Irregular Verbs in Portuguese PERDER and PODER

Irregular Verbs in Portuguese | PERDER e PODER

Today I will continue with the Irregular Verbs in Portuguese – this time with the verbs PERDER and PODER.

These two verbs are part of the list of the Most Used Portuguese Verbs and therefore I find it very important that you know how to conjugate them and what they mean.

Use of the verb PERDER

We use this verb for different things. In fact, we can translate PERDER as “to lose” something, but also as “to miss”. Look at the following examples:

Perder o telefone – To lose the phone

Perder uma aposta – To lose a bet


Perder o comboio – To miss the train

Perder o voo – To miss the flight

Besides these two meanings, we also use PERDER in some idiomatic expressions:

Perder a cabeça – Literally it means “to lose your head”; something like “to loose your mind”.

Perder a vergonha – Literally, “to lose shame”; we use it when we want to say that someone is not/ should not be ashamed of something anymore.

As you can see, this verb has a lot of different meanings and uses and it is important that you know how to conjugate it.




This verb, as you might have noticed, is pretty regular in the Present Form. The only thing that makes it irregular is the first person singular – Eu perco. In this person, the “d” of the infinitive – PERDER – becomes a “c”, which changes the word considerably.

The rest of the persons, however, keep the “d” from the infinitive form and adopt a regular conjugation.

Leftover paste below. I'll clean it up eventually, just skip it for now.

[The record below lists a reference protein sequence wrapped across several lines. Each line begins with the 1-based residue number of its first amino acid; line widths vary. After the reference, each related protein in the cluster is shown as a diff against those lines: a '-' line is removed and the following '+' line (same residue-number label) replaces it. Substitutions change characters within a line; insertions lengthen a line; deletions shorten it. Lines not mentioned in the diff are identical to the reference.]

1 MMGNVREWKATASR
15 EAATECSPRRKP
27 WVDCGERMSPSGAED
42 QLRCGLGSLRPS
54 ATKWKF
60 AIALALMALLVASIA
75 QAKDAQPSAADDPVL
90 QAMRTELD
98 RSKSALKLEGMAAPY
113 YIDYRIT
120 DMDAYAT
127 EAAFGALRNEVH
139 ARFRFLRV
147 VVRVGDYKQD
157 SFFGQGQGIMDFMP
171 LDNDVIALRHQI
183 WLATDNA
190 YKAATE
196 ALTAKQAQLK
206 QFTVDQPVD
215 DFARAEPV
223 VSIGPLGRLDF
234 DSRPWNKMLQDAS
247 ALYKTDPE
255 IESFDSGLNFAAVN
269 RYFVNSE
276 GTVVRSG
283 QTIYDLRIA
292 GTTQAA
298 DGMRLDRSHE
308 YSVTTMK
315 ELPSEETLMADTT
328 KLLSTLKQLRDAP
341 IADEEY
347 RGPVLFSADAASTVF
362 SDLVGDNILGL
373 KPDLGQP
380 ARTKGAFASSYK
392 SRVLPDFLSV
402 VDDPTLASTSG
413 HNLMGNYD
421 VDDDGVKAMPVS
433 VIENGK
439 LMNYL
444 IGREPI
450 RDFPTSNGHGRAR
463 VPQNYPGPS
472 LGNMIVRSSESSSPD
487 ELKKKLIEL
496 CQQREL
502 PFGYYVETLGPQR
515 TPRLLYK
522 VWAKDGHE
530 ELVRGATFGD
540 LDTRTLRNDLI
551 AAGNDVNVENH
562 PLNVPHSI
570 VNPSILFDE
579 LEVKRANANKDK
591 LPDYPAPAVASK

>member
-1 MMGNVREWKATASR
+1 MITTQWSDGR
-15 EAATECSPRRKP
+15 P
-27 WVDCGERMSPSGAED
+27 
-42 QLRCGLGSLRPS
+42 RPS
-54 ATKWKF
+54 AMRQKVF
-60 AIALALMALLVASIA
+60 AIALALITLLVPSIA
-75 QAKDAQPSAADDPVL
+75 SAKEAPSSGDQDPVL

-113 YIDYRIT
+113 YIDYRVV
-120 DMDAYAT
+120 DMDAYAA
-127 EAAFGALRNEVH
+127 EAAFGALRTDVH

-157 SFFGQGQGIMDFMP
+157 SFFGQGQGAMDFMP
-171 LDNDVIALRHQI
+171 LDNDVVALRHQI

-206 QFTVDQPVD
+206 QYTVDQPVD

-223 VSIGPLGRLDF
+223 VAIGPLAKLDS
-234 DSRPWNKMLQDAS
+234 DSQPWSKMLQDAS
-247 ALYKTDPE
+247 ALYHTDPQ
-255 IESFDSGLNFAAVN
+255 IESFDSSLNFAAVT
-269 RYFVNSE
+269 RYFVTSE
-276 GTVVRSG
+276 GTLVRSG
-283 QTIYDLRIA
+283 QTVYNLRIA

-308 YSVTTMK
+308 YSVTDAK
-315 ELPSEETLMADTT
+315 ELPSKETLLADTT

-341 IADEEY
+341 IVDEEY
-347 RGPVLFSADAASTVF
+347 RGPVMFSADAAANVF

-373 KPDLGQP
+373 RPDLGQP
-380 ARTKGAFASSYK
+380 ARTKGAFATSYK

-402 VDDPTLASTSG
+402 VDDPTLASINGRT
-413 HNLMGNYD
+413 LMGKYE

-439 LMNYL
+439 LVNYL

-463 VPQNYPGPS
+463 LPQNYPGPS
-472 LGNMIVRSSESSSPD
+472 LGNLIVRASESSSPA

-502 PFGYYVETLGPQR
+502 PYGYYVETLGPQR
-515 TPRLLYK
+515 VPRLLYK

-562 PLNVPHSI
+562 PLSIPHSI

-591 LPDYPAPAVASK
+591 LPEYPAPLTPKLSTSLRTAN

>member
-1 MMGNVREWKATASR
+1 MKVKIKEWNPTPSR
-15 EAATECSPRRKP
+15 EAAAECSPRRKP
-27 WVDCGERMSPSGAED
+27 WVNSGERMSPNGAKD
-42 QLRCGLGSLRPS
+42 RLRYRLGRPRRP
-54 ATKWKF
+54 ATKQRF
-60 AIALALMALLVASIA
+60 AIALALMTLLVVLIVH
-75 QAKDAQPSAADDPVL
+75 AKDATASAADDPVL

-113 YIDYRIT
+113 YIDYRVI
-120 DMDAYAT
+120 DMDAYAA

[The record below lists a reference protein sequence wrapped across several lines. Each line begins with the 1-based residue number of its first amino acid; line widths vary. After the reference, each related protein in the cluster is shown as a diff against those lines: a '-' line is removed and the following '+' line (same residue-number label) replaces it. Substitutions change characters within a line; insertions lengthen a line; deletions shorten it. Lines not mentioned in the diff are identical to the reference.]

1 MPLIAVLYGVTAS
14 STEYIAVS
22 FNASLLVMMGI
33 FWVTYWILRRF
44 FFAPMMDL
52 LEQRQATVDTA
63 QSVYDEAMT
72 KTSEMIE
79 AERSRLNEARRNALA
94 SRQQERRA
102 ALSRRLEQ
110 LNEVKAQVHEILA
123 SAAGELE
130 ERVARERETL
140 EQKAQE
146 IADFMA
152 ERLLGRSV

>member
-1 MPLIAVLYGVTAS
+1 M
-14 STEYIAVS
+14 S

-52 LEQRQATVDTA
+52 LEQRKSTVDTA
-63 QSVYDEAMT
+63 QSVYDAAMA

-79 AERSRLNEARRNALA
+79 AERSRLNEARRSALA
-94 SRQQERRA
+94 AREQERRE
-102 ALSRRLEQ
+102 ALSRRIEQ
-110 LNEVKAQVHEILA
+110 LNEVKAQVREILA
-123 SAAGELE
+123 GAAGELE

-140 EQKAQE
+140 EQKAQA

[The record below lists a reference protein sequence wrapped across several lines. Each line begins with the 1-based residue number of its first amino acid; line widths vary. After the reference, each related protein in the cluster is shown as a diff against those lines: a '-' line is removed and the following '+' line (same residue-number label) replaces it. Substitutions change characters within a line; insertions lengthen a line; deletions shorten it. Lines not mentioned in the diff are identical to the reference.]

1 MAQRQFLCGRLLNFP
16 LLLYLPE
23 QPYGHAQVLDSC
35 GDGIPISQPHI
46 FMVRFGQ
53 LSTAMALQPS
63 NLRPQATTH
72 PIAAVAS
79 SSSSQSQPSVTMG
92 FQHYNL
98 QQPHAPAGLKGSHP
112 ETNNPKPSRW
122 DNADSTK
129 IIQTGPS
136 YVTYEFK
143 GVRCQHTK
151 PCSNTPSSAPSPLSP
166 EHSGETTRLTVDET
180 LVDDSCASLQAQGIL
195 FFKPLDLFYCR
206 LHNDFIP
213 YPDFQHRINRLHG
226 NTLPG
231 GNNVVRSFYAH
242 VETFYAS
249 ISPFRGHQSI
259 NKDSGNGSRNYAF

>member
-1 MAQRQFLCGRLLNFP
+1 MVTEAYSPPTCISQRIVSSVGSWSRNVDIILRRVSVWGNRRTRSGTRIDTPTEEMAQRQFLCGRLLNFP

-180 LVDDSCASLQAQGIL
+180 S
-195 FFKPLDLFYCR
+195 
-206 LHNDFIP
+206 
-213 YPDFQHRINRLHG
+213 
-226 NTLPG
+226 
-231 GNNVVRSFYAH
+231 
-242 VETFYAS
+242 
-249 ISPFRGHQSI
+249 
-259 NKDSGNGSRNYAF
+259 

Use of the verb PODER

The verb PODER means “can” or “to be allowed” in Portuguese. In fact, this verb brings a lot of confusion to my students and they end up using it as CONSEGUIR.

In fact, if we want to translate it into English, we should really think of it as “to be allowed to”, as we use it normally to express this idea. Take a look at the following examples:

Poder sair – To be allowed to go out.

Poder comer no autocarro – To be allowed to eat in the bus.

Não poder tirar fotografias – Not be allowed to take pictures in the bus.

This should not be confused with the following examples:

Conseguir sair – To be able to go out.

Conseguir comer no autocarro – To be able to eat in the bus.

Conseguir tirar fotografias – To be able to take pictures.

CONSEGUIR is used to express a different kind of idea than PODER.

If you want to know more about this (and also the difference between other closely related verbs like CONHECER and ENCONTRAR, for example, take a look at my European Portuguese Online Course where I explain this and many other interesting things).

PODER – Form


PODER, as PERDER, is pretty much regular, except for the first person singular – Eu posso. In this case, the infinitive is not maintained at all and the word is completely irregular. The rest of the persons, however, follow the regular form of the verbs ending in “er”.

The verbs PERDER and PODER in context

The following sentences are examples to help you see the verbs in context.

Eu perco a cabeça com o mau
comportamento dele. 
I loose my mind with his bad
Ele perde sempre as coisas dele.He always looses his
Você perde sempre as apostas.You always loose the bets.
Assim nós perdemos o avião.Like this, we miss our flight.